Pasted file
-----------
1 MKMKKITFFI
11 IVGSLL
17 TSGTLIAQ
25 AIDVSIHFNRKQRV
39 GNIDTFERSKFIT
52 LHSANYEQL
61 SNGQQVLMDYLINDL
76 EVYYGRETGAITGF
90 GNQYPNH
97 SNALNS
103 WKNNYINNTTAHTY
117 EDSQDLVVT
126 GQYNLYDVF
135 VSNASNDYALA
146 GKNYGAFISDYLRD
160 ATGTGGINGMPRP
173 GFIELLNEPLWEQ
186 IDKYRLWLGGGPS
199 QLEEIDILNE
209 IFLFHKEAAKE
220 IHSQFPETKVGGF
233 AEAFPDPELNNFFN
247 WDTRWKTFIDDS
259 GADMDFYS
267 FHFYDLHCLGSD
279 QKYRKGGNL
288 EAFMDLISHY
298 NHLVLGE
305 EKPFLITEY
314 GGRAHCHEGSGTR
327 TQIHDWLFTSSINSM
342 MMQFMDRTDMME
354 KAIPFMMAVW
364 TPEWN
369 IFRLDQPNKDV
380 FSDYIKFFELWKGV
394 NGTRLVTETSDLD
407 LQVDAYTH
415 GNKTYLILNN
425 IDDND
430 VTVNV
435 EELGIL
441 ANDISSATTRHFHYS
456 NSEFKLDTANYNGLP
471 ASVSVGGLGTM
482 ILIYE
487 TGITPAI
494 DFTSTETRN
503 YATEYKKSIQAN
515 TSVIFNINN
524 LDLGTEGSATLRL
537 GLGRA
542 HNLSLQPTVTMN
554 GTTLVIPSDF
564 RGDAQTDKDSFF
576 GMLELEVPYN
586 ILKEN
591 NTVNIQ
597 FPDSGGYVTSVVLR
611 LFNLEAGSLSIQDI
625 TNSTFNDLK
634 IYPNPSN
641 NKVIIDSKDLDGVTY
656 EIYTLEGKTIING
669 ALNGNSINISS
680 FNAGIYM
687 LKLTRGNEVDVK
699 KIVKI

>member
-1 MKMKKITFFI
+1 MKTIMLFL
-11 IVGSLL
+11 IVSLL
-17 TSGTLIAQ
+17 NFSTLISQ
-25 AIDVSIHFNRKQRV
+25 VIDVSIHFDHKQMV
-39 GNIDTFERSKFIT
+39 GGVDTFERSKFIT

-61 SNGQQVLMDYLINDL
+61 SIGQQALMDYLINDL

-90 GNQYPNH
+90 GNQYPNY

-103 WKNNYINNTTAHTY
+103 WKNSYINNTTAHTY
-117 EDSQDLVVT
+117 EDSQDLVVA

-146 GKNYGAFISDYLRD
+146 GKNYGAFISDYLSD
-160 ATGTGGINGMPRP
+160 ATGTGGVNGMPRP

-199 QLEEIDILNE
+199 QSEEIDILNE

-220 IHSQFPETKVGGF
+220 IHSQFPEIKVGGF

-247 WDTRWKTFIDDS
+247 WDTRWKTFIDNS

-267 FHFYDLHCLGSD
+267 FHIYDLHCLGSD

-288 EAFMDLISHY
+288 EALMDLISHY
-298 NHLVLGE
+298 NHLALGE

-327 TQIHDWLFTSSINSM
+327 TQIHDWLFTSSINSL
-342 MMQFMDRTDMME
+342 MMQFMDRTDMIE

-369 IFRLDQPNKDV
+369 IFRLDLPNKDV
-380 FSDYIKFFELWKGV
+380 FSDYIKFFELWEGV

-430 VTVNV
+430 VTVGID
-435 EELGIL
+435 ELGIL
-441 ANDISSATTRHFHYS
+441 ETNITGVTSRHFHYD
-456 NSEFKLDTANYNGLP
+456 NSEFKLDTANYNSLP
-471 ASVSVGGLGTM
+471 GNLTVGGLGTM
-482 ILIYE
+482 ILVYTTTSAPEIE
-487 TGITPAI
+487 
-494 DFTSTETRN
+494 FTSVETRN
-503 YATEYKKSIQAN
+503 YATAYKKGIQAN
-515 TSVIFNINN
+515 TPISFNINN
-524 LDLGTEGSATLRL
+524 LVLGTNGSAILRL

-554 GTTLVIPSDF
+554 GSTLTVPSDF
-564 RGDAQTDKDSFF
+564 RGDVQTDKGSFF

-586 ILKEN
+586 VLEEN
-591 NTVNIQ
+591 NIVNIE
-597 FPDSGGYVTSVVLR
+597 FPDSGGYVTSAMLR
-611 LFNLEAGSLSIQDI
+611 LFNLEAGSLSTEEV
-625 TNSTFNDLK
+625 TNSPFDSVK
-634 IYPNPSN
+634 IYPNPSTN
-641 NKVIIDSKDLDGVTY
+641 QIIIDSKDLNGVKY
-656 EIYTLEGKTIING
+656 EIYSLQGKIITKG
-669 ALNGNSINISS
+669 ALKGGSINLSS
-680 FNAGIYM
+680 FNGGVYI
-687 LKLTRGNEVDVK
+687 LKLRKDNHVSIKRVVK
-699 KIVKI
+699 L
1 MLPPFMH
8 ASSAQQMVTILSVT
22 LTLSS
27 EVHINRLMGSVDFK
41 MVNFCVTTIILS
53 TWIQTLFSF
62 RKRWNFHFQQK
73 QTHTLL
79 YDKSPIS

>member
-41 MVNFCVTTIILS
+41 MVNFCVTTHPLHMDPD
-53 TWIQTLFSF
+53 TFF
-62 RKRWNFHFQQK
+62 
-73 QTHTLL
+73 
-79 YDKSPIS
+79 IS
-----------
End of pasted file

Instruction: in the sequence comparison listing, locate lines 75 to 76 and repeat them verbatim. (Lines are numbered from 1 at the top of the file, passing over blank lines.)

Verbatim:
+17 NFSTLISQ
-25 AIDVSIHFNRKQRV